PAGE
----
Sam McMullan for Maritime NZ opened the case today.  Photo / Michael Craig
Sam McMullan for Maritime NZ opened the case today. Photo / Michael Craig

McMullan said although the weather had slightly improved, the sea was still rough and most seafarers understand the risks presented after a front has passed.

About 7.40pm, Goodhew was recorded communicating with Maritime Radio that the weather was a “bit gnarly”.

“The fact the Enchanter arrived in North Cape a short time after the front had passed through should have given him pause for concern that the area may still be encountering the effects of weather that had passed through,” McMullan said in opening.

When Goodhew was interviewed by Maritime NZ he described the conditions as dark, with visibility between 20 to 50 metres in front of him, and he was going head-on into waves.

Although Goodhew said the Enchanter was in around 50 metres of water, MetOcean disagreed and would give evidence the water depth was likely less than that, the lawyer said.

McMullan said Goodhew was also within three nautical miles of the coastline and it was those factors combined at North Cape that placed Goodhew’s passengers at a reasonable risk of injury or death.

“It’s all of those factors together, he was travelling in the conditions he was, the proximity he was to North Cape in low light, all increased the risk of the situation.

“He could not see an approaching large wave if one was to approach and the vessel was not able to deal with any wave it encountered.”

‘Catastrophic’ Consequences

Between 7.40pm and 8pm a wave described by Goodhew as “taller than the roof” struck the Enchanter, ripping the cabin and flybridge from the hull.

At the time, deckhand Koby O’Neill was cooking dinner on the deck, Peter Ward was monitoring lines out the back, Mark Walker was in a cabin sleeping and the other men were sitting around the cabin.

Goodhew, Ben Stinson and Kobe O’Neill clung to the flybridge and Jayde Cook and Peter Ward clung to the hull.

The two groups were separated and 10 minutes after the wave hit, the emergency beacon floated past Cook and Ward — “by a matter of good luck and perhaps an act of God“, McMullan said.

The beacon was activated but took several hours until rescue helicopters arrived.

“The important point about the improving weather was, it didn’t mean the risk had been eliminated.

“The marine environment is a complex one and it takes time to go into effect. Based on the information he had and not exercising a degree of care in his decisions, as we see the consequences have been catastrophic.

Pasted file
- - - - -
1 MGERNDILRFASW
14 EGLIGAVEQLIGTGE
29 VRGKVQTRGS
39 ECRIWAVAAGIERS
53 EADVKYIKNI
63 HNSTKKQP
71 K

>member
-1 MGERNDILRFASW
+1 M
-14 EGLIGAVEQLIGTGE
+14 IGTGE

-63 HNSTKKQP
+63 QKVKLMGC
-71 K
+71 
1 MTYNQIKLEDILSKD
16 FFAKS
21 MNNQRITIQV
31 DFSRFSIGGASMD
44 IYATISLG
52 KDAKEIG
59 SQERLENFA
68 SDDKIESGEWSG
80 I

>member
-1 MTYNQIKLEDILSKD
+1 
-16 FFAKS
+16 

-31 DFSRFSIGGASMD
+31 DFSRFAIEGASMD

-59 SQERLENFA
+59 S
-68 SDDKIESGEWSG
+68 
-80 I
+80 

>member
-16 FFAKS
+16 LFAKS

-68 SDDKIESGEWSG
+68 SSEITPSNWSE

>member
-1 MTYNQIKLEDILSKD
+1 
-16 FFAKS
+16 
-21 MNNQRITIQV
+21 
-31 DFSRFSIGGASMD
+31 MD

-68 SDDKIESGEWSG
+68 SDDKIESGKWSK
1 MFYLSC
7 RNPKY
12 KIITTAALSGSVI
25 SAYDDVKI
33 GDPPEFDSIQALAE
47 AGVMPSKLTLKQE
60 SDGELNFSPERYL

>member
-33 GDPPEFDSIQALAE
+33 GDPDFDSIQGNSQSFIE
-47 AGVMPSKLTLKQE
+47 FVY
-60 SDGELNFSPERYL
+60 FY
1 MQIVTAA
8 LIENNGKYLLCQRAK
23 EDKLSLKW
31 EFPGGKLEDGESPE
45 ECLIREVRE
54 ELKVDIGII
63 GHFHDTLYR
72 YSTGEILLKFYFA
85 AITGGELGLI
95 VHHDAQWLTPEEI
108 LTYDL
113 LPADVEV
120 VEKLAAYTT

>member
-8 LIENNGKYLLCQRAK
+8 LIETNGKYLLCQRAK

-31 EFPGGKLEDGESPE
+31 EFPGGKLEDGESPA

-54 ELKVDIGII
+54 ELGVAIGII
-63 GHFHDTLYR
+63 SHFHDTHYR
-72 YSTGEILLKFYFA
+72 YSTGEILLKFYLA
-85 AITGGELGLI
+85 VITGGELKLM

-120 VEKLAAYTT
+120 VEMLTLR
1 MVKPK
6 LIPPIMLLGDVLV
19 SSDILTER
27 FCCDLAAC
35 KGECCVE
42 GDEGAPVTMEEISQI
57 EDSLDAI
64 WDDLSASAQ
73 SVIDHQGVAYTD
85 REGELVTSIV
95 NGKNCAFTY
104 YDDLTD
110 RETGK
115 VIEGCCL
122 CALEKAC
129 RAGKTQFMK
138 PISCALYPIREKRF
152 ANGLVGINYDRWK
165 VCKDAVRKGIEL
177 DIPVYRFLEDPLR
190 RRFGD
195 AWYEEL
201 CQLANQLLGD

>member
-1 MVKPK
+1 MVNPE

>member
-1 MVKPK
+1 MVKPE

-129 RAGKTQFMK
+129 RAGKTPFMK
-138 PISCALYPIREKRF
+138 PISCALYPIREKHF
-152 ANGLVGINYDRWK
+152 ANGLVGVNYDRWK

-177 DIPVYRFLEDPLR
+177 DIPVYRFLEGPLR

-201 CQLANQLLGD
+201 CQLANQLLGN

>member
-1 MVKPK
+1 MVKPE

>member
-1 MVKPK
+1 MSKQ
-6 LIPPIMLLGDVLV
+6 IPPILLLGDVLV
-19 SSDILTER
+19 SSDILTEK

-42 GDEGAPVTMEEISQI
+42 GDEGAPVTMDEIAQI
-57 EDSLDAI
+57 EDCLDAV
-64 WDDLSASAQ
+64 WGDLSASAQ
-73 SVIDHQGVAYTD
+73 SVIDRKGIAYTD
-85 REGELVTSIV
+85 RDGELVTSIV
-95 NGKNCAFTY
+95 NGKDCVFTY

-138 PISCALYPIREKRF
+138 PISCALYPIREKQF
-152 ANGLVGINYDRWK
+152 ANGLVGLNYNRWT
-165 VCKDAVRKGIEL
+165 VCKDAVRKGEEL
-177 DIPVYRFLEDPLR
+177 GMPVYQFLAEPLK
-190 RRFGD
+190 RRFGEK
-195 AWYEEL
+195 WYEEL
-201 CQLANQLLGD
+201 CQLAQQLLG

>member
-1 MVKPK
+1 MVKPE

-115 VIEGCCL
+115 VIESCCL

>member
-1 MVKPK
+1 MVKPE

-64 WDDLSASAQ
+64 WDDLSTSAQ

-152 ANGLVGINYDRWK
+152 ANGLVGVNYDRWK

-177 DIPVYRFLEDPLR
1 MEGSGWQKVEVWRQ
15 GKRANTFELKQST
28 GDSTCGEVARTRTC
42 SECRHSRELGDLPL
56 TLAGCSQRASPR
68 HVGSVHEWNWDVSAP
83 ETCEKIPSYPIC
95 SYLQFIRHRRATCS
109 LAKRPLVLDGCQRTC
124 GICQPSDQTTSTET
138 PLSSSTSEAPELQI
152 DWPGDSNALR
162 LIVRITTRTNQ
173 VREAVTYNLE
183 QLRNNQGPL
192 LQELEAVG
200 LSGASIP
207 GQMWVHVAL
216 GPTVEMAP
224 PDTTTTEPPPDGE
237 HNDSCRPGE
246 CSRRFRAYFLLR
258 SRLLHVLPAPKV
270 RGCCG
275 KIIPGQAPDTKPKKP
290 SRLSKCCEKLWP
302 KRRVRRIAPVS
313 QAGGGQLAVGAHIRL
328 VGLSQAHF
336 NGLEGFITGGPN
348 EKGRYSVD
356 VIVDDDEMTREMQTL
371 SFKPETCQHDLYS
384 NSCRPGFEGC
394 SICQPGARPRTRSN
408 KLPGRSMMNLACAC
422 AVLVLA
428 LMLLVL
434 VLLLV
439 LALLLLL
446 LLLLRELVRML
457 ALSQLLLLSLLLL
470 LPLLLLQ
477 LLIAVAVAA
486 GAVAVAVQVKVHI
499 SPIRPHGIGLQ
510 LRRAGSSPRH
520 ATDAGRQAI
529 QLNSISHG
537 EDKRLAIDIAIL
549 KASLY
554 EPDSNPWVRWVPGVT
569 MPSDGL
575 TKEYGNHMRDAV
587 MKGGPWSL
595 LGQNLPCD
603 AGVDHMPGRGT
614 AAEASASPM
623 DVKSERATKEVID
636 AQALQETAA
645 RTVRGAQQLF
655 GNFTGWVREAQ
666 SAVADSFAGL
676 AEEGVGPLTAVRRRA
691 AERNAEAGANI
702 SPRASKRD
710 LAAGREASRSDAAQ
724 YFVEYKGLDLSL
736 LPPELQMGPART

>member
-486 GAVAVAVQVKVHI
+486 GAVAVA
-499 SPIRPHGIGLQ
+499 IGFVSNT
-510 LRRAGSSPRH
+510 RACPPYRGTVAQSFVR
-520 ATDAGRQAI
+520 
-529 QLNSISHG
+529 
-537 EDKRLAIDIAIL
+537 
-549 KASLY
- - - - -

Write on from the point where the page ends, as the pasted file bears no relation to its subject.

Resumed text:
“He breached the act. It is his duty to positively take reasonable care. That is an encapsulation of what the case is about,” McMullan said.

Fletcher Pilditch, KC, for Lance Goodhew, gave a brief statement for his client on day one of the trial.  Photo / Michael Craig
Fletcher Pilditch, KC, for Lance Goodhew, gave a brief statement for his client on day one of the trial. Photo / Michael Craig

The lawyer for Goodhew, Fletcher Pilditch, KC, said his client firstly wanted to acknowledge the deceased and also the survivors and the trauma they have lived through together.

Pilditch said the prosecution needed to prove beyond reasonable doubt that no responsible skipper would have left the Three Kings.

“There’s a risk in cases like this where one mariner would have made one decision and another would have made another.

“What the prosecution is trying to do is, based on the information, no reasonable mariner would have made that decision. We have the fact two people would make two different decisions, doesn’t make it unreasonable.”

‘Complex and challenging’ decisions

Pilditch said the decisions at North Cape were more complex and he challenged the prosecution’s three nautical mile theory placing more risk on the vessel.

“The prosecution are setting [their] mark or raising a flag that there is a distinction to be drawn on the three nautical miles outside and within, but they need to show why it’s unsafe or risky to be closer than three [for a skipper] generally known to a confident master,” Pilditch said.

Maritime New Zealand will call 14 witnesses over the next week and a half including survivors Peter Ward, Jayde Cook and Ben Stinson along with the Florence Nightingale skipper, Matt Gentry.

Maritime New Zealand investigators Tracy Phillips and John Maxwell and MetOcean scientist Dr Brett Beamsley are also scheduled to be called.

Shannon Pitman is a Whangārei based reporter for Open Justice covering courts in the Te Tai Tōkerau region. She is of Ngāpuhi/ Ngāti Pūkenga descent and has worked in digital media for the past five years. She joined NZME in 2023.

This article was originally published on the NZ Herald here.